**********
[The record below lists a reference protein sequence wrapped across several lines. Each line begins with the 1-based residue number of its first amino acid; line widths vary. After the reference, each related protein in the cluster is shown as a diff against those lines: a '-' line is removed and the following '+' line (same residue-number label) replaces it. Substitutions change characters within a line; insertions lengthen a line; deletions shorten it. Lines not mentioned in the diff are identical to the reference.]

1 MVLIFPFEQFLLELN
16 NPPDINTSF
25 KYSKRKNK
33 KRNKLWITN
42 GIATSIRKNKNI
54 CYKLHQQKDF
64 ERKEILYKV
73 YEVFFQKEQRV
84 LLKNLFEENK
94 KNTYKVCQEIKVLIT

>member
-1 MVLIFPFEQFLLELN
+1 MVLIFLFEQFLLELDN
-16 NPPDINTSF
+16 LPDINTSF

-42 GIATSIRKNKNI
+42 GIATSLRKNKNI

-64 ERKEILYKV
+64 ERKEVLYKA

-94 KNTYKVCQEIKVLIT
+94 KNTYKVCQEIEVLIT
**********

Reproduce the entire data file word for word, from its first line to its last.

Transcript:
[The record below lists a reference protein sequence wrapped across several lines. Each line begins with the 1-based residue number of its first amino acid; line widths vary. After the reference, each related protein in the cluster is shown as a diff against those lines: a '-' line is removed and the following '+' line (same residue-number label) replaces it. Substitutions change characters within a line; insertions lengthen a line; deletions shorten it. Lines not mentioned in the diff are identical to the reference.]

1 MVLIFPFEQFLLELN
16 NPPDINTSF
25 KYSKRKNK
33 KRNKLWITN
42 GIATSIRKNKNI
54 CYKLHQQKDF
64 ERKEILYKV
73 YEVFFQKEQRV
84 LLKNLFEENK
94 KNTYKVCQEIKVLIT

>member
-1 MVLIFPFEQFLLELN
+1 MVLIFLFEQFLLELDN
-16 NPPDINTSF
+16 LPDINTSF

-42 GIATSIRKNKNI
+42 GIATSLRKNKNI

-64 ERKEILYKV
+64 ERKEVLYKA

-94 KNTYKVCQEIKVLIT
+94 KNTYKVCQEIEVLIT